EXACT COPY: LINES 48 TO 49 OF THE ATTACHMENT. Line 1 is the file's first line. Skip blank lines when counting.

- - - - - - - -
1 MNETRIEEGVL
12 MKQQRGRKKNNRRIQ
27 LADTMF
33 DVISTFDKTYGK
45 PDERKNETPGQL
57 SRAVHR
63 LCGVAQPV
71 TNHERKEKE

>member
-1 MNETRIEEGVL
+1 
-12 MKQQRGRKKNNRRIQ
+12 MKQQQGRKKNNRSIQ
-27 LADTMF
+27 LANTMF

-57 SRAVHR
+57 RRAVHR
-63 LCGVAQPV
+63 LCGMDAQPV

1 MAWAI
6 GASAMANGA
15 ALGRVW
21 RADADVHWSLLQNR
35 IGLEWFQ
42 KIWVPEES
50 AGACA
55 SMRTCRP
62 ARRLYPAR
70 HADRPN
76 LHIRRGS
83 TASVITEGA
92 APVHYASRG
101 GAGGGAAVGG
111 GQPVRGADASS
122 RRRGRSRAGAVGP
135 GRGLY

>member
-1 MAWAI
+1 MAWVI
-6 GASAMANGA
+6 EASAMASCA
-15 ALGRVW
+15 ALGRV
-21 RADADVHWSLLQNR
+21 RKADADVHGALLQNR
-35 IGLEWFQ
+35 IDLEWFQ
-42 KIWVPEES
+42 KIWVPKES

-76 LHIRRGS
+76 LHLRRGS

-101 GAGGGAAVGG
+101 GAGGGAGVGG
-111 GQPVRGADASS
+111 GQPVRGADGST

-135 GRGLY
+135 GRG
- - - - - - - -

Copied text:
-42 KIWVPEES
+42 KIWVPKES